Chinese OLED screens fail the quality tests July 15, 2020 – Posted in: Smartphone news


The smartphones of the Samsung Galaxy S series are known to have superior screens. However, a rumor indicated that Samsung was changing its strategy and wanted to go to Chinese company BOE (Beijing Oriental Electronics) screens to find an alternative to Samsung Display, its subsidiary that specializes in screen manufacturing. It is not certain whether this change of supplier is a good idea from Samsung.

The DDaily magazine actually shows that these screens have not passed the quality tests. Samsung apparently intended to use it for its new smartphone in the Galaxy S range, which we do not know today whether it will be called Galaxy S21 or Galaxy S30. Ross Young, CEO of Display Supply Chain Consultants, said the Chinese company had not successfully entered Samsung’s world.

A very high quality requirement

Samsung Display is recognized as the best manufacturer of the highest quality OLED displays. The subsidiary also supplies some of its competitors, such as Apple and OnePlus. The Chinese company offers cheaper screens, but the quality is lower. Since the bar is very high, it seems difficult to achieve the quality of a Samsung OLED screen. However, it should be remembered that BOE holds 21% of the market for flat screens and is one of its customer brands such as Huawei or Oppo.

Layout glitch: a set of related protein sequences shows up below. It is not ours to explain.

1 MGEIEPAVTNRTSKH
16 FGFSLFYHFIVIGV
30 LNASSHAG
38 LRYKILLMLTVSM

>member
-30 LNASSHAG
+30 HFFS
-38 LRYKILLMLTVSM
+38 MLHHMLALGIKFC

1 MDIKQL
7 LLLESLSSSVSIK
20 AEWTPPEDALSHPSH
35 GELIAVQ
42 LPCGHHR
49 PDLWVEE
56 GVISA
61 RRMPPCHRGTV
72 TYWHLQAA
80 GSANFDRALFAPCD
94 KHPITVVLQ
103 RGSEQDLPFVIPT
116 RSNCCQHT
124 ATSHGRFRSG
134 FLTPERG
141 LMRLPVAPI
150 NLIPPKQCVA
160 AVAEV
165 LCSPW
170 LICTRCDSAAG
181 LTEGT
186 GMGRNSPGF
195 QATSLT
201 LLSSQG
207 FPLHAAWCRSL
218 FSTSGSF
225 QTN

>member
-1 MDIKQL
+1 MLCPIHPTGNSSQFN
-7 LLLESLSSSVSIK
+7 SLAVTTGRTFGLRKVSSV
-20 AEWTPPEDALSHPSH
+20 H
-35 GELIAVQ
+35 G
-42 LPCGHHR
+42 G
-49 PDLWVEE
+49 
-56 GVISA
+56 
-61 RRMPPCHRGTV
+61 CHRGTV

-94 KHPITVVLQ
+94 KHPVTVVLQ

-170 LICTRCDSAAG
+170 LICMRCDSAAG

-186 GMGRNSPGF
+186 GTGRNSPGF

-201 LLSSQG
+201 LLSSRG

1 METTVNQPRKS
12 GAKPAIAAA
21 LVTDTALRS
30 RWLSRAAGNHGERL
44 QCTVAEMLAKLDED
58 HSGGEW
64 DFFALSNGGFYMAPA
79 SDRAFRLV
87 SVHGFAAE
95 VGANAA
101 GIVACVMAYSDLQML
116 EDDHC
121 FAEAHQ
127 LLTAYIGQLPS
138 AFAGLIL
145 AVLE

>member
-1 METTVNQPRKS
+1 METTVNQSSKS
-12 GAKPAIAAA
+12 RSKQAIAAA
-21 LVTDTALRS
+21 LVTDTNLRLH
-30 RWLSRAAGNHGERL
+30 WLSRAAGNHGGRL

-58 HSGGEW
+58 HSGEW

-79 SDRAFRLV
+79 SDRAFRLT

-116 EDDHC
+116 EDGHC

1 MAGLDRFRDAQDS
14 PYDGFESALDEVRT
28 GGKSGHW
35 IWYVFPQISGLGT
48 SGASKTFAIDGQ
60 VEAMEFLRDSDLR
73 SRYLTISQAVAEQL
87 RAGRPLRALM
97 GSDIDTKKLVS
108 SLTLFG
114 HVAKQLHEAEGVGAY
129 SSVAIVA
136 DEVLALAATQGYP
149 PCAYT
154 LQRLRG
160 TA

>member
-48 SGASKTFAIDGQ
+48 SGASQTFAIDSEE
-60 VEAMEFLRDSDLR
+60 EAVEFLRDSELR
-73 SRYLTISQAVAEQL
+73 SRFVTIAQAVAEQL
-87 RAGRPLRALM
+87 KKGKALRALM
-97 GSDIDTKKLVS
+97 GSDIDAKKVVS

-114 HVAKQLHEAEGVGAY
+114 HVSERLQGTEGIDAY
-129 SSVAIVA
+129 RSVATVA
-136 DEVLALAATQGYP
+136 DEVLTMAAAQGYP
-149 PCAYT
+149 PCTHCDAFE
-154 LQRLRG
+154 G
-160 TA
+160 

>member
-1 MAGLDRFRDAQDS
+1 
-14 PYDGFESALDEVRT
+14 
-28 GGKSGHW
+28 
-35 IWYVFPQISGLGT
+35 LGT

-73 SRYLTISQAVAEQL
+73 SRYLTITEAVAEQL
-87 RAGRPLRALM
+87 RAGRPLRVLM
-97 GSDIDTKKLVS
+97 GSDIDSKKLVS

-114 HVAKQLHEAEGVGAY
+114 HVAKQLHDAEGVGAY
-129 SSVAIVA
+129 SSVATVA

Despite the failure of this test, the Chinese company does not seem to have lost everything. BOE also has the opportunity to introduce a new screen that could meet Samsung’s specifications. The South Korean giant could also choose to overturn its decision by entrusting Samsung Display to make its screens again.

In addition, another blow seems to hit BOE, which just failed the tests to supply Apple for the production of its iPhone 12. Apple preferred to break the agreement and would have removed the Chinese company from the list of suppliers. The Apple brand quality requirements for OLED displays have proven unattainable for BOE. However, this mistake would please Samsung and LG, who are likely to be selected to supply Cupertino for their new smartphone models.